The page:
Kenji FUJIKAWA <email@example.com>
Katsuo IKEDA <firstname.lastname@example.org>
We propose resource reservation protocol (RSVP) integrated multicast (RIM), which is a protocol based on the resource reservation mechanism of RSVP, and on the multicast mechanism of protocol-independent multicast (PIM).
Multicast routing protocols such as PIM and CBT consume more routing entries proportional to multicast groups than unicasting does. Thus, since it is reasonable to charge a multicast user for the allocated entries, we first employed RSVP with PIM/CBT. However, this combination results in route flapping. Therefore, we use RSVP solely for multicasting, adding some modifications to it, and call this method RIM.
RIM creates both best-effort and quality-of-service multicast trees by itself without the route-flapping problem. In addition, it provides robustness for rendezvous point failures by employing multiple rendezvous points and supports multicasting with broadcast satellites.
Multicast technology in the Internet is shifting from Distance Vector Multicast Routing Protocol (DVMRP)[DVMR1988] to Protocol-Independent Multicast (PIM)[PIM1994] or Core-Based Tree (CBT)[CBT1993], which is based on a RendezVous Point (RVP) or a core. Either of those models consumes less routing table entries than DVMRP. However, PIM/CBT still consumes more entries in proportion to multicast groups than unicasting. Thus, one serious problem emerges: whether it is fair that users of multicasting are charged the same amount as users of unicasting.
We first employed resource ReSerVation Protocol (RSVP) [RSVP1997] with PIM or CBT to restrict the extra consumption of routing entries. RSVP was originally developed to reserve a resource such as bandwidth. Thus, RSVP was expected to restrict the consumption by means of handling a routing entry as one kind of resource.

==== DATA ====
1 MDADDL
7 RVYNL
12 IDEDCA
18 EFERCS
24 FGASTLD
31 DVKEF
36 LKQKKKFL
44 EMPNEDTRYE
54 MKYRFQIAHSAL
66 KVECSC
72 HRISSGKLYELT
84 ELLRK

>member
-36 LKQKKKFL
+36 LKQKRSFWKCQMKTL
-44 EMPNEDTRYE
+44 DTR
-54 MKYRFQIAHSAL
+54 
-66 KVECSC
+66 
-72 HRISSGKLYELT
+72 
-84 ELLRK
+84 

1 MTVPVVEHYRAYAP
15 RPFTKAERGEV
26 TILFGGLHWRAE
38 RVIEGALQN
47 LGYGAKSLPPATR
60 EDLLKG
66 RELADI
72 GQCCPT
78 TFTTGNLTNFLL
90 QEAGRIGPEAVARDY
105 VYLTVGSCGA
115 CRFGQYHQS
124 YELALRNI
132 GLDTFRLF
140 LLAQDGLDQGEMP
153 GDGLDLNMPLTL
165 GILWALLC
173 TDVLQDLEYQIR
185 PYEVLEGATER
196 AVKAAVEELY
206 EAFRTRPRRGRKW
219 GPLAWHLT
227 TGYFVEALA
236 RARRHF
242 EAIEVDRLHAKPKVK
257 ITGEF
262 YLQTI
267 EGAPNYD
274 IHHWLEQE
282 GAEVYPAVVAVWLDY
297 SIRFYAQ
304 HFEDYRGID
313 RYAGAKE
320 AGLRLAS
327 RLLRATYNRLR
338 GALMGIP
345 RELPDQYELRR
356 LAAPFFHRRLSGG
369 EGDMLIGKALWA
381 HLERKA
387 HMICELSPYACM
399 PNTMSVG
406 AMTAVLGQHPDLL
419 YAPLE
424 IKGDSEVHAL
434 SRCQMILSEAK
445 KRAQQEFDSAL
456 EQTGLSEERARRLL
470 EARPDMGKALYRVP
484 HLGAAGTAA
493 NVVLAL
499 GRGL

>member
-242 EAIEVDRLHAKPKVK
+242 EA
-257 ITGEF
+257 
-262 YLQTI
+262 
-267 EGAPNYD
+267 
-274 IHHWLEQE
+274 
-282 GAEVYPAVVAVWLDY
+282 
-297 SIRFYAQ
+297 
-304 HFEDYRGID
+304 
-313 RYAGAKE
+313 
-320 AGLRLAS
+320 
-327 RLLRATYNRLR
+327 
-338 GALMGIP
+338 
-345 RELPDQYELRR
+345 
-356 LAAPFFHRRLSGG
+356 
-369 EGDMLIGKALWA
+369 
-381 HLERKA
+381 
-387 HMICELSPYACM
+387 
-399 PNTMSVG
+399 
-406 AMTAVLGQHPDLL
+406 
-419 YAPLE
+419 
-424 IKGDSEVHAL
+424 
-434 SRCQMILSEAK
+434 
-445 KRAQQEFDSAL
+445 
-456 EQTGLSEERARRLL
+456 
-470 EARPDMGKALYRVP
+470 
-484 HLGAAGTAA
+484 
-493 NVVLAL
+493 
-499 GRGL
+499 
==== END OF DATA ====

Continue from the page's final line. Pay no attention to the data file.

However, another new severe problem arises when RSVP and PIM/CBT simultaneously work. A route created by PIM/CBT becomes unstable and inappropriate for RSVP under a Quality of Service (QoS) routing environment. This causes route flapping. Therefore, we have decided to use RSVP solely (i.e., to use RSVP for multicasting without PIM/CBT).
We propose RSVP Integrated Multicast (RIM), which is a multicast protocol integrated to RSVP. RIM handles a routing entry as one kind of resource such as bandwidth, and clarifies the cost for routing entries. RIM solves the problem of consuming multicast routing entries excessively, and also solves the route-flapping problem explained above. RIM achieves a QoS multicast routing, which must be one of the next generation Internet goals.
Other prominent features of RIM include the following: Receivers determine RVPs by Domain Name System (DNS). Introducing multiple RVPs, RIM reduces multicast routing entries, establishes efficient multicast trees with less redundant paths, and improves robustness to failures. RIM also supports multicasting with broadcast satellites.
A route-flapping problem occurs when RSVP and PIM/CBT are simultaneously used.
Figure I1 is an example. Receiver R1 is requesting RVP P1 to forward multicast data. Assuming that a best-effort path is P1-T1-T4-R1, then a bandwidth-satisfying path (QoS path) should be P1-T2-T3-T4-R1.
Figure I1: Route Flapping Caused by PIM Join Message and RSVP Resv Message
Router T4 sends a PIM Join message to T1, because it receives an Internet Group Management Protocol (IGMP) Join message from R1. T1 is the next hop for best-effort data to reach P1. T4 must forward an RSVP Resv message from R1 to T3 in order to satisfy the requested bandwidth. Thus, a best-effort path and a QoS path may differ in a QoS routing environment. This fact causes the instability of multicast routes. The path flaps every time a Join message or a Resv message is thrown.
A PIM Join message that is forwarded in a different direction from a Resv message should be ignored when a QoS path is demanded. In addition, it is useless, even when it is forwarded in the same direction, because a Resv message is enough to specify a QoS path.
Consequently, we have decided to use RSVP solely as a signaling protocol for QoS and multicast routing and call the signaling protocol an RSVP Integrated Multicast (RIM). RIM adopts the RSVP message formats and mechanisms, and is also based on the PIM multicast protocol (i.e., the RVP model). RIM determines a QoS path for each flow, considering a several QoS parameters such as bandwidth, delay, and charge.
RIM requires some QoS Link-State Advertisement Protocol (QoSLSAP) in order to be applied to an actual network.
QoSLSAP is a protocol that advertises link-states including QoS parameters, maintains a topology database of the whole network, and calculates the best paths by means of Dijkstra's algorithm. QOSPF [QOSPF] is an instance of applicable QoSLSAP. (However, RIM requires states just for each link, not for each flow. In this sense, QOSPF is overspecification, because it advertises information on flows as well as link-states.)